The holidays can be a season of highs and lows for anyone, but if you are recently sober – or even several years into recovery – it can be difficult to stay clean during this time.
Seeing old friends and family members can bring back emotions tied to past holidays. These memories aren’t always pleasant and may make you want to turn to alcohol or drugs to cope with the anxiety, depression or stress they bring.
Link Between Holidays and Anxiety
Holidays can seriously affect those who already struggle with feelings of anxiety and depression. While it’s a time of joy and happiness for some, for others it can trigger negative emotional responses. But why is this? Sometimes simply entering a crowded room or carrying on conversations can produce intense anxiety. Other triggers of stress or anxiety disorders during the holidays include:
- Talking to co-workers at a large office party
- Exchanging gifts
- Large gatherings of people
- Long drives or flights
- Travel complications
- Busy schedules
What is the Connection Between Addiction and Anxiety Disorder?
In order to cope with an anxiety disorder, a person may start to self-treat with drugs and alcohol. They will experience temporary relief and even a sense of euphoria.
Unfortunately, this feeling doesn’t last, so they will try to recapture it over and over again. This can worsen the psychological and physical symptoms of anxiety and reinforce the need to use even more. The cycle eventually leads to dependence and addiction.
5 Common Anxiety Disorders
1. Generalized Anxiety Disorder: A continuous sense of dread with no specific focus
2. Social Anxiety Disorder: An unreasonable fear of interacting with others
3. Post-Traumatic Stress Disorder: This develops after a traumatic event
4. Panic Disorder: Episodes of overwhelming and uncontrollable terror
5. Specific Phobias: An irrational fear of an object, situation or animal
The key to getting through the holidays with your sobriety intact is to avoid the urge to self-medicate when trying to overcome these feelings of holiday anxiety.
Learning to Recognize the Physical Signs of Anxiety
Anxiety can even take a toll directly on the body. Those suffering from an anxiety disorder can have a physical response to situations or objects that seem threatening to them. These life-threatening responses can include:
- Shortness of breath
- Chest pain
- Stomach pain
- Choking sensations
- Rapid Heartbeat
11 Tips for Dealing with Anxiety & the Holiday Blues
Make a strategy and be ready for any situation that comes up during the holidays so you can survive these few weeks without turning to drugs or alcohol.
1. Practice self-care
Take time to relax and meditate every day. Lower your standards and reduce your demands when possible to help avoid depression.
2. Say no when needed
If you worry that certain activities might trigger anxiety, just say no. You’re not obligated to attend every function, especially if it could be dangerous to your recovery.
3. Make new traditions
Host a small gathering of people who make you feel comfortable. Or attend a celebration with a Twelve Step group.
4. Ask a sober friend to be on call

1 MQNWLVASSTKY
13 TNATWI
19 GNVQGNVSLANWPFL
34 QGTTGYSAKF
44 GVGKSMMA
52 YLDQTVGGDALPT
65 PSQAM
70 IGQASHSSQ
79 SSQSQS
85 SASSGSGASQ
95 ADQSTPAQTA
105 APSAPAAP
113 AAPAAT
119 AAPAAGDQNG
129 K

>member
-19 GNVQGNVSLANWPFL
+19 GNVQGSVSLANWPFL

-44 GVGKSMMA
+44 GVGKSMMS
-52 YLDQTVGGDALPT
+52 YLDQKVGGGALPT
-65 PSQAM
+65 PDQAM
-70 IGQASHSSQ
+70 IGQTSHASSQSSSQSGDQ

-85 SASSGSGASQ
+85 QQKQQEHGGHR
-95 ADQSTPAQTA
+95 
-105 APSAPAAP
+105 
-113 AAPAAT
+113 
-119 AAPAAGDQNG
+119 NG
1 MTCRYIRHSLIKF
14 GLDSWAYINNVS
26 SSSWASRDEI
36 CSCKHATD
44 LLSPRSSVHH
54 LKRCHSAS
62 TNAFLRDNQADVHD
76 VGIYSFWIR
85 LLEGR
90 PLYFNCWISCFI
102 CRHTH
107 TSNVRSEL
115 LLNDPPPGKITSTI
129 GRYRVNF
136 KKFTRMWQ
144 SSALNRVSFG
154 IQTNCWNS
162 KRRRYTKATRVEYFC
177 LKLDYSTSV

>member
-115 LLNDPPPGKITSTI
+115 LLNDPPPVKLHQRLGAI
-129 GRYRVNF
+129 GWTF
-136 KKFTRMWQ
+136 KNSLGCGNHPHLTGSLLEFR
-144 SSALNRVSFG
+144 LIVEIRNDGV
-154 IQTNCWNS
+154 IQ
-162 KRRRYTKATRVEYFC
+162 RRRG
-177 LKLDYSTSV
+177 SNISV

Find someone to turn to in case you feel the need to drink during holiday festivities. This person can be a sponsor, friend or family member.
5. Bring a non-drinking buddy
It can be easier to avoid alcohol at a party if you aren’t the only one staying sober. Reward yourselves in the morning with a nice brunch or walk in the park.
6. Bring your own drinks
Pack some sodas or seltzers for any holidays parties you attend. This way you always have something in your hand and you are less likely to be offered a drink.
7. Stay active
You may be more likely to drink alcohol or use drugs if you are sitting still. Make cookies or look at decorations to keep busy. Also find time to exercise or take a walk to help ward off depression.
8. Decide on a response
Not everyone at a holiday party will know you’re in recovery so have an easy reply ready when someone offers you a drink. It could be simply that you’re driving or have an early commitment in the morning. Choose a response that eases your anxiety.
9. Don’t overindulge
Try to keep a balanced diet and get enough sleep to avoid depression and anxiety. Good sleep habits help prevent relapses all year round.
10. Have an exit strategy
Be ready with an excuse to leave if you aren’t feeling comfortable or start craving a drink. You can say ahead of time that you have another party to attend so you don’t feel obligated to stay long. Or even have a friend call you at a certain time and see if you need a reason to leave.1
11. Attend spiritual services
These can help you avoid depression and remind you of the spirit of the season.
Help is Always Available for Addiction During the Holidays
Remind yourself that you aren’t the only one staying sober through the holidays. Plan ahead and remember that the holidays only last for a few weeks. You will be back to your normal routine soon. But if during this challenging time you feel a relapse coming on, reach out for help right away.
A comprehensive treatment center is crucial to treat both a mental health illness and an addiction. Clients with dual diagnoses (two diseases) need integrated services that address both problems together. At Footprints, we know relapse is a process and not an event, and work to address potential issues before they occur. For more information on our relapse prevention plan, contact us today.
1How to Stay Sober Over the Holidays: 9 Tips from People in Recovery. www.everydayhealth.com. (accessed Dec 3 2018).